“Teacher, which commandment in the law is the greatest?”
Jesus said to him, “You shall love the Lord your God with all your heart, and with all your soul, and with all your mind. This is the greatest and first commandment.” And a second is like it: “You shall love your neighbor as yourself”(Matthew 22:36-39).
Oftentimes, we focus intently on the call to love our neighbor, and rightfully so. According to Karl Rahner, SJ, love of God and love of neighbor are one and the same thing. “We accomplish what is the love of God in Christ when we allow the love of our neighbor to attain its own nature and perfection.”
Yet, we often neglect those last two words of the commandment – as yourself. In fact, I would venture to guess that for many of us, if we truly treated our neighbors the way we treated ourselves, we’d be a pretty lousy neighbor.
Hurting in Love
The topic of love has been on my mind recently, given that today is Valentine’s Day. For many, this day is not just about reflecting on romantic partners, but also other people whom we love – our parents, brothers and sisters, friends, teachers, children, etc. My mother has always told me that as a parent, one of the most difficult things about motherhood or fatherhood is that whenever your child hurts, you feel your child’s pain ten times worse. I am not yet a mother, but as I have gotten older, I have realized that there is truth to this statement, and it need not only apply to the relationship between a parent and child. Perhaps, then, it can be fruitful for us to reflect on how to love and cherish ourselves in the same way we love and cherish the special people in our lives.
Reviewing my latest conversations with my boyfriend, my friends, and my parents, I am constantly telling them to make sure they get enough sleep, eat enough, and to go out and have fun because they deserve it. To me, it seem preposterous that these persons could not look in the mirror and see anything but beauty, or could think about their accomplishments and be anything less than amazed. I hate to see them unhappy, frightened, or discouraged.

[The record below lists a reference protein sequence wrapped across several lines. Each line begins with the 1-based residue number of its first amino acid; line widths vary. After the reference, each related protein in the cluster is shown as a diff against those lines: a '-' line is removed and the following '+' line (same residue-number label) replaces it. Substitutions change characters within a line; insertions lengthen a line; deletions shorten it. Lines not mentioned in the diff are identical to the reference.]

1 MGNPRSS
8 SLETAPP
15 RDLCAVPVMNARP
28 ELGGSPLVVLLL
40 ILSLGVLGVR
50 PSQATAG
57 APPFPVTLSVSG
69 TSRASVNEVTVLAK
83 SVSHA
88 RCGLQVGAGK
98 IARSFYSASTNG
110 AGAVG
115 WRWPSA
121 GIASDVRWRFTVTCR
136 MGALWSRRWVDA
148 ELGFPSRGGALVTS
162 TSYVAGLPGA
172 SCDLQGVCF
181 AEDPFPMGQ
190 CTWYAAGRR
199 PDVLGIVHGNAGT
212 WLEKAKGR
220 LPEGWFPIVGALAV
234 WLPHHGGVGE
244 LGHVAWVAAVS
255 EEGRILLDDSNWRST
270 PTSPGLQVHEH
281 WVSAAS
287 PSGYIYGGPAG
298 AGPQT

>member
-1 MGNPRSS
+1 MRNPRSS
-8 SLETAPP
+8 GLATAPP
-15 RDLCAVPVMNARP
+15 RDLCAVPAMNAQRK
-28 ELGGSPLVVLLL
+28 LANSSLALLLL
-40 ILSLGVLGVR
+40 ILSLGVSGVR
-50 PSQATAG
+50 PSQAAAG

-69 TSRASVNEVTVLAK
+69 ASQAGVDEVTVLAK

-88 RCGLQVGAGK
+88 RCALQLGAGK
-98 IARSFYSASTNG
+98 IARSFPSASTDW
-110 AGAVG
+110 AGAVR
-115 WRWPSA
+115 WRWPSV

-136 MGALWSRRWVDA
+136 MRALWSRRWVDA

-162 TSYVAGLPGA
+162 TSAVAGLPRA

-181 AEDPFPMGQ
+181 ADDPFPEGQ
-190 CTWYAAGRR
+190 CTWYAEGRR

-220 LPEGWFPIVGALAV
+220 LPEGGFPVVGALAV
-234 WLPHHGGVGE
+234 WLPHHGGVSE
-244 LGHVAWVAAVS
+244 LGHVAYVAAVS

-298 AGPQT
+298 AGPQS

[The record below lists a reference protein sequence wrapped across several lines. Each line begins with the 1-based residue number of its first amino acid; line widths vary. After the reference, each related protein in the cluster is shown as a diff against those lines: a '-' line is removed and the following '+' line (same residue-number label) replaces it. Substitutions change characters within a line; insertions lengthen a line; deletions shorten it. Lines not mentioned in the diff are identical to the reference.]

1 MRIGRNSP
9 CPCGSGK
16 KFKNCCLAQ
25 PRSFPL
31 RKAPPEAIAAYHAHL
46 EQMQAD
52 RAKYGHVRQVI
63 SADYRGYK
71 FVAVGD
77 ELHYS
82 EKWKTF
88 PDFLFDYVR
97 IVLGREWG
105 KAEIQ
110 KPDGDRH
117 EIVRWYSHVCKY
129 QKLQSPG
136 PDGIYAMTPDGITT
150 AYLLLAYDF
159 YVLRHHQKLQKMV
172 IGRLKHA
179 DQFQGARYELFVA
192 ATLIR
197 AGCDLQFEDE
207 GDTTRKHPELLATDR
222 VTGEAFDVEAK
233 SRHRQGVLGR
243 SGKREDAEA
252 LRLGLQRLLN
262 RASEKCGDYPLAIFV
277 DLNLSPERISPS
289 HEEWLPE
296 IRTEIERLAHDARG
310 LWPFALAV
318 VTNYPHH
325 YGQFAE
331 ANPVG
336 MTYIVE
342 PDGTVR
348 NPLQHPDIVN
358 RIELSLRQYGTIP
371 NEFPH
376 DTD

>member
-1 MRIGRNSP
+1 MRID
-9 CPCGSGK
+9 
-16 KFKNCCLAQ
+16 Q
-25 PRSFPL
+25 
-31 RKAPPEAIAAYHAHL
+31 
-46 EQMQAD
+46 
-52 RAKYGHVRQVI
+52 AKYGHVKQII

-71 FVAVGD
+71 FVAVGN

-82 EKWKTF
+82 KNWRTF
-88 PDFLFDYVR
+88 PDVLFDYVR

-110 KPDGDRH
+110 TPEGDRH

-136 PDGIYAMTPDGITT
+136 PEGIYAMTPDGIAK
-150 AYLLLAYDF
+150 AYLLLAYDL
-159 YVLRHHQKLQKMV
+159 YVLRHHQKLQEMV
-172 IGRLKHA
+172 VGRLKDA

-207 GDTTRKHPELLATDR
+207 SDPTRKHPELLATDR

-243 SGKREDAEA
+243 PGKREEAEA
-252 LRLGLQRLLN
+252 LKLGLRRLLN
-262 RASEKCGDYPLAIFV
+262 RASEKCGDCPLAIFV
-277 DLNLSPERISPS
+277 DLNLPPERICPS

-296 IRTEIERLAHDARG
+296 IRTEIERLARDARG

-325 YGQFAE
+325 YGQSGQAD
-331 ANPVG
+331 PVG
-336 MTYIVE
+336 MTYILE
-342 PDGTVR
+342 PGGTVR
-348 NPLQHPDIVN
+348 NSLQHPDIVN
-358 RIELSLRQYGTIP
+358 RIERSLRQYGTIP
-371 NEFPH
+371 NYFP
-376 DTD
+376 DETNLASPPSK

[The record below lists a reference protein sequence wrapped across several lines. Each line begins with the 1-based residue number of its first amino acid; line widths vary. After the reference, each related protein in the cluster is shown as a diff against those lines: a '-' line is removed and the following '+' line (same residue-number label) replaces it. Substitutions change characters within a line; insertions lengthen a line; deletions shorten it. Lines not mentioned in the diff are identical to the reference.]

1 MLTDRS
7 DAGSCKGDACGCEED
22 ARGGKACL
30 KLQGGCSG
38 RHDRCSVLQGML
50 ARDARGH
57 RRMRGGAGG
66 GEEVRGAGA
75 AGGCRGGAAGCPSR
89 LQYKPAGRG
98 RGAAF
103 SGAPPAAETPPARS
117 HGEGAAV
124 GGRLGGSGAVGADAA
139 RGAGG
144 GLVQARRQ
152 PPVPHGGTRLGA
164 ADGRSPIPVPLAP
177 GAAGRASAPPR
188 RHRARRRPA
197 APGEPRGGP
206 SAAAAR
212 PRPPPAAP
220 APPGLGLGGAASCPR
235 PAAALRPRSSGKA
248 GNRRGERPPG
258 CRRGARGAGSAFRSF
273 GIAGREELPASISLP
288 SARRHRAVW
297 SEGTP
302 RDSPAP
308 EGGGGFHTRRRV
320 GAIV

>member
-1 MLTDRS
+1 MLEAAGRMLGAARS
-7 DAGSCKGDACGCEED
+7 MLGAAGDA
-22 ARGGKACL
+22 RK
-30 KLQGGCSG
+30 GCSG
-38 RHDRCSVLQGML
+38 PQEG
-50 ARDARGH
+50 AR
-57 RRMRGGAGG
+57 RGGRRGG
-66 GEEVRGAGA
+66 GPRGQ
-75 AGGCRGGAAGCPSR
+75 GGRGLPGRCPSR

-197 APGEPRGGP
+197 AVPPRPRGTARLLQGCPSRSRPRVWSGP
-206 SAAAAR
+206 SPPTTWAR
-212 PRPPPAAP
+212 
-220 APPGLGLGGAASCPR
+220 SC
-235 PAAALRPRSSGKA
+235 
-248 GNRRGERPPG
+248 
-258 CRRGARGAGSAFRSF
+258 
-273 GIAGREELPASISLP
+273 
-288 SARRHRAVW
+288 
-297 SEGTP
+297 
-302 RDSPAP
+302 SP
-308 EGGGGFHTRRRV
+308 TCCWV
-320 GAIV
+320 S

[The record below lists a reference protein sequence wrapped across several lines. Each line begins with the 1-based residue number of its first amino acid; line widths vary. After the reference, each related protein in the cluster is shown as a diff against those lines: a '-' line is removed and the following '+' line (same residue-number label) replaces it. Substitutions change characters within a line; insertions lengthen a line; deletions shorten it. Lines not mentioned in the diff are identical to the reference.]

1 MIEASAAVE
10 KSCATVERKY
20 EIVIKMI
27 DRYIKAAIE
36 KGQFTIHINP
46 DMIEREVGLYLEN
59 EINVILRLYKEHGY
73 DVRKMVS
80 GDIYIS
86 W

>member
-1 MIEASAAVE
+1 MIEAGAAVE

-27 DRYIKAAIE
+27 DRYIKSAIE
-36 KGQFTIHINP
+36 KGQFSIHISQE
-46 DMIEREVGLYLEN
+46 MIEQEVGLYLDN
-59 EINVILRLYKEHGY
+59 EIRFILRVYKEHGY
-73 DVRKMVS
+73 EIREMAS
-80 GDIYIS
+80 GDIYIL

If I hurt when those I love hurt, imagine how much more God hurts when all of us hurt. If we find beauty in our loved ones in spite of their flaws, imagine how much greater is the beauty that God finds in them and in us. What if we could truly see ourselves and love ourselves the way we are loved by God? Would we beat ourselves up so much over sleeping too late yesterday morning or not getting an A on the latest paper? Would we look in the mirror and call ourselves “too skinny” or “too fat?” Would we continue to suffer from impostor syndrome, thinking we do not belong where we are, and telling ourselves we are not good enough? Would we say we “did not deserve” the glass of wine we enjoyed with company last night or the surprise gift we received in the mail from a thoughtful friend? Would we still be unable to accept compliments? Would we continue to refuse to listen to parents who say they are proud, or a significant other who says he or she thinks we are beautiful?
I am not advocating doing away with humility. We should not think we are better than others, nor be unwilling to amend our opinions and views when coming across new voices and perspectives. But when we put ourselves down, torture ourselves with guilt, and fail to practice self-care, are we really being better neighbors? Imagine all the extra space we would have in our brains if we stopped being so self-critical. Imagine how much more time and energy we would have to love others if we loved ourselves!*
If we saw ourselves the way God sees us, we would have a totally new appreciation of the unique selves that we are. In much the same way, if we challenged ourselves to see others they way God sees them, we would likely practice more compassion in our day-to-day interactions. We would see that everyone is important, and we would be more generous with our time and attention.
In the words of St. Ignatius of Loyola, “He who desires to be good to others should not also be bad to himself.”